This bodes well because Spider-Man: Far From Home ended on such a cliffhanger that it would be tragic if anything jeopardized the continuation of that. The sequel is set up to be one of the most intriguing and exciting yet, and the probable premise would be an excellent way to introduce Kraven the Hunter, one of the last of Spidey’s classic villains to be adapted to the big screen, into Spidey’s film universe.
However, the limited nature of the deal is still disturbing. I’m not a Hollywood executive, but Sony finally has a Spider-Man that works on the big screen. Why jeopardize that haggling over percentages with Disney? Because there is little chance Disney would allow all the MCU elements to stay with Sony if they break up. Which means another reboot, the fourth for the character in less than 20 years. Let’s keep the marriage together for the sake of the kid.
One big, unanswered question is when Disney will be doing something with the Marvel properties they reacquired when they bought Fox. Marvel Studios presentation at San Diego Comic Con gave us a whole bunch of tasty new films and Disney Plus streaming shows, but all with IP the studio already owned. There was no Fantastic Four or X-Men property listed. So, when will we start seeing films with these characters from Marvel Studios?
The answer, based on Fox’s last X-Men effort, Dark Phoenix, is not a moment too soon. I reviewed that film back in June, and found it a complete mess, with the writing battling it out with the directing (both done by Simon Kinberg) to see what was worst. The terrifying part of the film was that it was the one of two oft delayed X-Films Fox thought was good enough to release. New Mutants was still stuck in development hell during the merger, and some Disney-mandated reshoots were made in order to have it polished up enough to hit theaters next year. Maybe.
The film made only $252 million worldwide against a $200 million budget. Rumor has it that the film lost Fox around $120 million after advertising was added in. I hope those reshoots on New Mutants as good ones, because they are going to have to be.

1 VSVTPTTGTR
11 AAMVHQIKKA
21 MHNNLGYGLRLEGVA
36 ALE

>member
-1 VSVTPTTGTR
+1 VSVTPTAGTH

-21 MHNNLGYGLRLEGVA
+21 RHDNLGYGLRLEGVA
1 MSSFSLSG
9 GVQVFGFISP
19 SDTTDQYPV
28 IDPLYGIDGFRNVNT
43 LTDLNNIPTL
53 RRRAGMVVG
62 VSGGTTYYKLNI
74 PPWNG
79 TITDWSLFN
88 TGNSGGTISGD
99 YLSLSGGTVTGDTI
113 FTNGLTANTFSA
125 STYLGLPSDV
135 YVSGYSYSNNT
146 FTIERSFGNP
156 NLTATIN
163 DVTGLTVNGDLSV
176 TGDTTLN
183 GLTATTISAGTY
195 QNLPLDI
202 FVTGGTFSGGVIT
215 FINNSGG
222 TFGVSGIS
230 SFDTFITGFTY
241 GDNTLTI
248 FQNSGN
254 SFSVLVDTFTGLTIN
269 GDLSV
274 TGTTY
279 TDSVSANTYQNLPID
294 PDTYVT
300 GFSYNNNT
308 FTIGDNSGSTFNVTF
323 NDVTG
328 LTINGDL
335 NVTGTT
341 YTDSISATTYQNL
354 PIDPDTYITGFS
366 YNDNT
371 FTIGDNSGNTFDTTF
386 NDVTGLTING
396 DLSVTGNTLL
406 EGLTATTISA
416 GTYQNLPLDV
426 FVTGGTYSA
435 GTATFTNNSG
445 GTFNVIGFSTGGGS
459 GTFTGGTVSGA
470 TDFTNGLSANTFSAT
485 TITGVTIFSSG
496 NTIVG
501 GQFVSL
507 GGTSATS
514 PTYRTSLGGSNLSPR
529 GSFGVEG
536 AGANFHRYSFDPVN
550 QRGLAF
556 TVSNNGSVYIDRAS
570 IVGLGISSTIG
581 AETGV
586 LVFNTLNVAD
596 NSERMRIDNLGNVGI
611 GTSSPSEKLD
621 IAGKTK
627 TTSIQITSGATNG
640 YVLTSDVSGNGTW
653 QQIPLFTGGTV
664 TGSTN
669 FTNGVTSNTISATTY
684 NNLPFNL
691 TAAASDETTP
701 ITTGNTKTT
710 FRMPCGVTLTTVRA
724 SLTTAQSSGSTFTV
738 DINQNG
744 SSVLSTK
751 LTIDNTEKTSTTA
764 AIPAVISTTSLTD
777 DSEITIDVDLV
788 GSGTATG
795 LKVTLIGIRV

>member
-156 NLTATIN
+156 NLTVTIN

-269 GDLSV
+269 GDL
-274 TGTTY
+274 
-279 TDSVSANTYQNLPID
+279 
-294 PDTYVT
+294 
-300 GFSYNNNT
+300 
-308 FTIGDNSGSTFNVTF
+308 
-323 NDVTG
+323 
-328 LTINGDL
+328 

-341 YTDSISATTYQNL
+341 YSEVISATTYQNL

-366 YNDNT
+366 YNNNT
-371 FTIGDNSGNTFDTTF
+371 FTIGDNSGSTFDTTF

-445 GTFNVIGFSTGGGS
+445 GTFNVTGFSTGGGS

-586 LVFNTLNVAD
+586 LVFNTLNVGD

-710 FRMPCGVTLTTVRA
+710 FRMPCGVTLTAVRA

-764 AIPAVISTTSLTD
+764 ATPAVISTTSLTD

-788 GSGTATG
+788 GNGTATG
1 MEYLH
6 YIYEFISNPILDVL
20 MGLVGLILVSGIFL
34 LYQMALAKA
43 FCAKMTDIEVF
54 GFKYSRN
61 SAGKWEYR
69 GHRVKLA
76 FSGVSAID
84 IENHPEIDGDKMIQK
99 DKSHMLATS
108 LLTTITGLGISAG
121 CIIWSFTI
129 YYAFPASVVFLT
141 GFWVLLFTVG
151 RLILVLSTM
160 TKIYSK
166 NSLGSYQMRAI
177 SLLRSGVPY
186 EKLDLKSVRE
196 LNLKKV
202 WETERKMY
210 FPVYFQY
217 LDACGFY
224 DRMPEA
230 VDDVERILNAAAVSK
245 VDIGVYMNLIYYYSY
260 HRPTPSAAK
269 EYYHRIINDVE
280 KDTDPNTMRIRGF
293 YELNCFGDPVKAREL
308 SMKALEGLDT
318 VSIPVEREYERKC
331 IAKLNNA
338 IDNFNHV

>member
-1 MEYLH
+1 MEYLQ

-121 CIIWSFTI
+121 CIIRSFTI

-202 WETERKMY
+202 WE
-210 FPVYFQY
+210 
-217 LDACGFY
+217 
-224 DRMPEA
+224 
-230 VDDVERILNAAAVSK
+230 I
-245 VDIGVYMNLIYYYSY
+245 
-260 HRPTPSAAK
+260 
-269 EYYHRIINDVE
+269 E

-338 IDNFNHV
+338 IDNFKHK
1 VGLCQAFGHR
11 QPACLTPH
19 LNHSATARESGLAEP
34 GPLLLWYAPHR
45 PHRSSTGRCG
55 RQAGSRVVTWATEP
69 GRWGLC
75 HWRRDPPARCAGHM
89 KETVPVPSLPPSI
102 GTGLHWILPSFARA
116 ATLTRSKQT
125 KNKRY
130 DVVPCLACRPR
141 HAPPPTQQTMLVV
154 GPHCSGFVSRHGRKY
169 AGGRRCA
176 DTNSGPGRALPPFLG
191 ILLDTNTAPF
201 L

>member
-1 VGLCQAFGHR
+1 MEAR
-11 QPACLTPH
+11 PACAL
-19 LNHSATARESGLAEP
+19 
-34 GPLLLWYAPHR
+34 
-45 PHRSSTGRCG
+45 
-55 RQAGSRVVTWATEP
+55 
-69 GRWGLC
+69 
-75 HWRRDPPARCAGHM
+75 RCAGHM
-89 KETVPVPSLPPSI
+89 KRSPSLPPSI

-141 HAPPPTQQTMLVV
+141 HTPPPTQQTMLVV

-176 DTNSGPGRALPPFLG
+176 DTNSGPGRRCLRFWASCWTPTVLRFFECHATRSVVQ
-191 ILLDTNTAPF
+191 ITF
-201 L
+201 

Now, let’s move over to Warner Brothers and their slate of DC Comics films. This year showed us two paths the studio can take in its post-Zack Snyder era.
The first path is shown by Shazam!, which follows in the Aquaman mold from last year of a charming, solid if somewhat less than ambitious approach to their comic book adaptation. This is not meant as an insult. I’d much prefer a film that is less flashy yet still entertaining than an auteur who swings for the fences only to strike out.
Speaking of which, that brings us to the Joker. The film was a darling to many film fans (including FBOL Head Honcho Rich Drees) but I found it to be a film that was several scenes away from being a really great film, with one particular nonsensical plot point that took me way out of the narrative.
So, which path will Warners go down with its future DC Comics films? Well, Shazam! made $364 million against a $100 budget, while Joker took in over $1 billion against a $70 million dollar budget. You do the math. Warners is notorious for its unnuanced view on its films, simplifying it down to a film’s tone being the key to its success (why was Man of Steel and Batman v. Superman so grimdark? Because The Dark Knight made so much money at the box office). It might take a while, but expect more dark deconstructions of the DC characters by unlikely cinematic masters. Ready for Paul Feig’s provocative take on Mr. Mxyzptlk? Maybe Judd Apatow’s gritty approach to Gorilla Grodd? That is the direction Warners is likely to go in for their future films.
DC Comics imprint Vertigo also had a film adaptation in 2019, but you can’t be faulted in not knowing that. The Kitchen, based on a Vertigo graphic novel by Ollie Masters and Ming Doyle, was released in theaters in August and left them not long after. The film only made $15 million worldwide against a $38 million budget, which makes it a rather big flop.